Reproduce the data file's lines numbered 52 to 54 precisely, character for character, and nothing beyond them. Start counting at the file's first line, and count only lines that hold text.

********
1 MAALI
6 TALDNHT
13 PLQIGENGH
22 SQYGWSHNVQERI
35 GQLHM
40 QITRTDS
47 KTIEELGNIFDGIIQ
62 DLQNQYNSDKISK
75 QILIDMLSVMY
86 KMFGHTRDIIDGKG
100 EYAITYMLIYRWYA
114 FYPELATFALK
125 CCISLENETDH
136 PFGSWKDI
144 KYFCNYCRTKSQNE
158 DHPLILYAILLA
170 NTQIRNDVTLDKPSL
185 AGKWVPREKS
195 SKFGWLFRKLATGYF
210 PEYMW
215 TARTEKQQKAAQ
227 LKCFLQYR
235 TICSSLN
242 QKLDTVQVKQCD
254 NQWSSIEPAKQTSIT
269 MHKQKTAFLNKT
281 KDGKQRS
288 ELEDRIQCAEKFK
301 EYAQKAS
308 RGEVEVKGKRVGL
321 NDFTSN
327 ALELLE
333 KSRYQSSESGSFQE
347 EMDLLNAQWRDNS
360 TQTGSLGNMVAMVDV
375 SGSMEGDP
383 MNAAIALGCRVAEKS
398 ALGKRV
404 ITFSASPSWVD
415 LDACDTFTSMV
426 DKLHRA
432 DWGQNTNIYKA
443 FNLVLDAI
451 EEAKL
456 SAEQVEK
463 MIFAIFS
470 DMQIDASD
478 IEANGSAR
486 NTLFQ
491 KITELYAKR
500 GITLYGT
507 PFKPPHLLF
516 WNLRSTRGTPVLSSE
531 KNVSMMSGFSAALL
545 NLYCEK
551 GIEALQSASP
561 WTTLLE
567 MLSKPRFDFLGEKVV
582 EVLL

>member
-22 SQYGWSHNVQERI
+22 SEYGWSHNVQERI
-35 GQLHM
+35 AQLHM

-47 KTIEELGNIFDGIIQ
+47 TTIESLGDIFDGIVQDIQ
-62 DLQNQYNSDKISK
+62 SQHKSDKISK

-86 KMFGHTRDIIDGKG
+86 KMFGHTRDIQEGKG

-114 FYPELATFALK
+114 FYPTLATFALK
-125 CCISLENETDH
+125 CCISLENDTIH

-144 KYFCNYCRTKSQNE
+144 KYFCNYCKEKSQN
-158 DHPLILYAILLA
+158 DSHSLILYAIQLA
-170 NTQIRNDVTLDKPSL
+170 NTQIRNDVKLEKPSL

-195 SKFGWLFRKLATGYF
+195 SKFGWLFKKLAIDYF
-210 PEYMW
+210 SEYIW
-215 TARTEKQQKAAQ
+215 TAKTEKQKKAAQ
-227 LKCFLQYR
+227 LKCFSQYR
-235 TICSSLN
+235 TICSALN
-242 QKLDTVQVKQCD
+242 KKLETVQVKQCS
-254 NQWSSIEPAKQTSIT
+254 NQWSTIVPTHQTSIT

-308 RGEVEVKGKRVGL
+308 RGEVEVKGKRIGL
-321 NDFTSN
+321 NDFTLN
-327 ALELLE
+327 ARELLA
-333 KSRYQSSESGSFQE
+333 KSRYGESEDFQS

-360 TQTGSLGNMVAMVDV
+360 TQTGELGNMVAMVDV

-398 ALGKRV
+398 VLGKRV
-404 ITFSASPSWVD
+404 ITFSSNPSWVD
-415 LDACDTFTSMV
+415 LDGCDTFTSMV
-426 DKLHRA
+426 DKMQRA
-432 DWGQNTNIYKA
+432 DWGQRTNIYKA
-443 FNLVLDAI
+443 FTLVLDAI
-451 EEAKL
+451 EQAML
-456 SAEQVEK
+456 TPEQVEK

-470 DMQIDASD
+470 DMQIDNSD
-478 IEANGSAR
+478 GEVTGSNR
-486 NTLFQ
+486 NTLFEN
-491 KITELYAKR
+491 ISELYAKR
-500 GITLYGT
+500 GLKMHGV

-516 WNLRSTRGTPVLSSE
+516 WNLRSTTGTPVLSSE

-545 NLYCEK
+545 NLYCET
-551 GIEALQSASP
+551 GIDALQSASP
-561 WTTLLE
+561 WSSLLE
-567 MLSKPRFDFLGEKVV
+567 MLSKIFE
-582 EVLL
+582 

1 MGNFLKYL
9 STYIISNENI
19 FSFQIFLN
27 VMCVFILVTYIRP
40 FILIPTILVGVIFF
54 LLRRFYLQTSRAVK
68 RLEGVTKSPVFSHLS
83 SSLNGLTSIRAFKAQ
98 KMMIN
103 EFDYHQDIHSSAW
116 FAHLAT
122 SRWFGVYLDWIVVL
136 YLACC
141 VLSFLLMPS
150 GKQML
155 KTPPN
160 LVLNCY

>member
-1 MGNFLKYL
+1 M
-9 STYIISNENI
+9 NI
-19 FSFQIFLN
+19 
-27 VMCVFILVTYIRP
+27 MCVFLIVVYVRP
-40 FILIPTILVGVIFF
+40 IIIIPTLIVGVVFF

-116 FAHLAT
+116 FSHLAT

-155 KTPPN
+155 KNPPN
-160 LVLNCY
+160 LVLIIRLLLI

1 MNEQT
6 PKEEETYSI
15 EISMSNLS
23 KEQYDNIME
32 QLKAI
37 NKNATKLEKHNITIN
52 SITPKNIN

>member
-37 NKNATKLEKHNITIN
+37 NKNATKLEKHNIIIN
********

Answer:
507 PFKPPHLLF
516 WNLRSTRGTPVLSSE
531 KNVSMMSGFSAALL